You will be redirected to the page you want to view in  seconds.

Report: Recruit more science and tech talent

May. 15, 2013 - 06:05PM   |  
By STEPHEN LOSEY   |   Comments

Federal agencies must creatively and aggressively recruit science, technology, engineering, mathematics and medical employees to keep up with rising demand and competition from the private sector, according to a new report that will be released Thursday.

The Partnership for Public Service and Booz Allen Hamilton said in their report, “The Biggest Bang Theory,” that the federal government can’t provide those highly skilled workers the same exorbitant salaries or perks like free lunches and a looser office culture that some private-sector firms offer. But the government has its own advantages to lure potential employees, such as giving them a chance to work on unique missions on a national or international scale. The report also recommends that agencies showcase their “shiny toys” — that is, cutting-edge technology such as particle accelerators, fusion chambers or laser weapons that their employees have the opportunity to work on.

The percentage of so-called STEMM employees — science, technology, engineering, mathematics and medical employees — in the federal workforce has grown from nearly 25 percent in 2002 to more than 28 percent in 2012, and is likely to keep growing, the report said. But the need for those valuable employees is expected to grow 24 percent nationwide between 2010 and 2020, while the supply is likely to shrink. This will make the government’s recruiting challenges even tougher than they are now.

“If STEMM hiring is competitive now, it is likely to border on cutthroat in the forecasted hypercompetitive future,” the report said.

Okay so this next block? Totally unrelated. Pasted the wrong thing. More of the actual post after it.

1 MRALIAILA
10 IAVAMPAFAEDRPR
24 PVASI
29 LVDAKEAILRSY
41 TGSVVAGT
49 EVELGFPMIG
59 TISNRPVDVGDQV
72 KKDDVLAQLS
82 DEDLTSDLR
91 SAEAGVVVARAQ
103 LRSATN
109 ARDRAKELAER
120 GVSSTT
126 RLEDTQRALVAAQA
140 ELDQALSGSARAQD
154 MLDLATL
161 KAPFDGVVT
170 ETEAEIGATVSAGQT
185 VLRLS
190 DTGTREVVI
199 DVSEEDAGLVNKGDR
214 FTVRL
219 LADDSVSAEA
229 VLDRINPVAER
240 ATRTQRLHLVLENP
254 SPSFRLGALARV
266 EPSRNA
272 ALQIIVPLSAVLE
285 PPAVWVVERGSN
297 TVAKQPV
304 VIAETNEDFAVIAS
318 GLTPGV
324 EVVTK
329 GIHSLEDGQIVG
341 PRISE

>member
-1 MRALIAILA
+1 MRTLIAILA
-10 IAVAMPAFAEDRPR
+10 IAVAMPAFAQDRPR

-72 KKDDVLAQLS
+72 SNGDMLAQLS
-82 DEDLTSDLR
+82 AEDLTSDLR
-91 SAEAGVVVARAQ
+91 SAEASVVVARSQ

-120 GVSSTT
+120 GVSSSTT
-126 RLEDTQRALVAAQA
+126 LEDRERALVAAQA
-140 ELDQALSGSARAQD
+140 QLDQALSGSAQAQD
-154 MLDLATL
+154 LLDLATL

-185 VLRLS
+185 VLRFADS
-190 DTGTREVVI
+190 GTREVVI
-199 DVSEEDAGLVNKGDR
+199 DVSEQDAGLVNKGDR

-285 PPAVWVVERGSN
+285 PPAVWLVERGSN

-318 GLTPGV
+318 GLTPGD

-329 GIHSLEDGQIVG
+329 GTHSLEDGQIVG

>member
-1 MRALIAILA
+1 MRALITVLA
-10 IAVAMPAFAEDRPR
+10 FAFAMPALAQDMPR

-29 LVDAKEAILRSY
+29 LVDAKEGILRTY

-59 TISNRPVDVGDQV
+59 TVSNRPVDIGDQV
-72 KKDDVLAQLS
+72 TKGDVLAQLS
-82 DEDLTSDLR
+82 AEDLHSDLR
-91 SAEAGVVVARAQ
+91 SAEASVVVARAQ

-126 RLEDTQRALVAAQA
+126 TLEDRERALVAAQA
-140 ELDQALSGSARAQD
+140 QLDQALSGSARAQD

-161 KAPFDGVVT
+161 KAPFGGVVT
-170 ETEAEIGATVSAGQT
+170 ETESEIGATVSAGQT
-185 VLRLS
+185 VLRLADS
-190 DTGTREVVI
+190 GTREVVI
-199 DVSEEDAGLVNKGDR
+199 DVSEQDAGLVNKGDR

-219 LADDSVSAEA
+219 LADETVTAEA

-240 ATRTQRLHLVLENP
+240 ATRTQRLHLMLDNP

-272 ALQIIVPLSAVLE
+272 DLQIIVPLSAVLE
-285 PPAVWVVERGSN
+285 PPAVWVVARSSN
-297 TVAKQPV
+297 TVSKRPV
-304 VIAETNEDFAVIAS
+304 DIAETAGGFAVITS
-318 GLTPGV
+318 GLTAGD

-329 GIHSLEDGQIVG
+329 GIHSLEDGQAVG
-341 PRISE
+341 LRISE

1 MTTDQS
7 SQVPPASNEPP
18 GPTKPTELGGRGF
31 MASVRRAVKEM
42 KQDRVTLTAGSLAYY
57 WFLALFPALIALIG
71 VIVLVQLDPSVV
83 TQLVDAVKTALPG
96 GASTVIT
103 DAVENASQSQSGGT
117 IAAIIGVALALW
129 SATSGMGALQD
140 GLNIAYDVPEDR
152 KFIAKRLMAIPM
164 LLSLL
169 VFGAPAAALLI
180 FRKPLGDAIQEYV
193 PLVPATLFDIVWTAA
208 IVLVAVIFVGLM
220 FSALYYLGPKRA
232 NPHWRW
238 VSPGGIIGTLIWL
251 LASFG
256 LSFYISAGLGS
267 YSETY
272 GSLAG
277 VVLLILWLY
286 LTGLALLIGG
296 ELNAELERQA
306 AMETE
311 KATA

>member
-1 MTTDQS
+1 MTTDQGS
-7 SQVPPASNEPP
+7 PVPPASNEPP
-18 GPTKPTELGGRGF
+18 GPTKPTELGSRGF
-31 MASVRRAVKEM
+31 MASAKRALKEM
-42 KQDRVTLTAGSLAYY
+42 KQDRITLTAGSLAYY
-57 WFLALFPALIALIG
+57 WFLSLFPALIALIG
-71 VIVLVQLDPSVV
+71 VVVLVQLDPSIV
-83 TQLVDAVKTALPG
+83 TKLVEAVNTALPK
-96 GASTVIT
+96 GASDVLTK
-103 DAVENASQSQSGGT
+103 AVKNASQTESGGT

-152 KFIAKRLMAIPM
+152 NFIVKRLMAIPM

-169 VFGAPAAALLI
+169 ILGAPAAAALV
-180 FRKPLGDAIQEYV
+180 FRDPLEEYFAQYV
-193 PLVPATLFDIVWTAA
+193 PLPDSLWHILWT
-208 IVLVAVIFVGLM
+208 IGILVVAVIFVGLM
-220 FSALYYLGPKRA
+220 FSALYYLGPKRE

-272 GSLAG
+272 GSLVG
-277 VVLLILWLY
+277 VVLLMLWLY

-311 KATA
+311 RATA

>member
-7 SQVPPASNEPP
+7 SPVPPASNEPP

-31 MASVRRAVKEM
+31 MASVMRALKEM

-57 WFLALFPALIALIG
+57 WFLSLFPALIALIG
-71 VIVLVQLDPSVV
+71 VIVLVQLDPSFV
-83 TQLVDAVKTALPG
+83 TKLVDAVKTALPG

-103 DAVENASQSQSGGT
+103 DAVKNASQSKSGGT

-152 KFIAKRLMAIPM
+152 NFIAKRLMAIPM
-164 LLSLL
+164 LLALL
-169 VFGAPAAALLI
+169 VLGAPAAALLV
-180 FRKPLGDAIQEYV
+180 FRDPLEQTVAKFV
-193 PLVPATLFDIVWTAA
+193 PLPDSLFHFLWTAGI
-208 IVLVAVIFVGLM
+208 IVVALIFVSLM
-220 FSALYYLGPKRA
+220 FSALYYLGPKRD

Agencies such as NASA, the Nuclear Regulatory Commission and the Veterans Affairs Department have the highest percentage of STEMM workers. But several other agencies also rely heavily on those skills, such as the Navy, Environmental Protection Agency, and the Interior, Commerce, Health and Human Services, and Agriculture departments.

The report recommended that agencies publicize their unique missions and opportunities when trying to recruit these workers. For example, the National Security Agency highlights its need for codebreakers, and NASA astrophysicist John Mather won the Nobel Prize in 2006 for work he did studying the Big Bang while at the Goddard Space Flight Center.

“You have to find a compelling story and tell it to the community that cares,” an unnamed NASA employee said in the report.

The Partnership and Booz Allen Hamilton recommend that agencies start recruiting young people early — in some cases, while they’re still in high school — to steer them toward federal careers. NSA, for example, sponsors a mathematics summer camp for high school students. And the intelligence community runs a grant program to help colleges and universities fund courses that teach science, engineering, technology and mathematics skills, which are crucial to creating the next generation of analysts.

The report also says college students are often persuaded by their peers, and advises agencies to send their scientists and engineers to colleges and universities to recruit new employees.

More In Personnel

More Headlines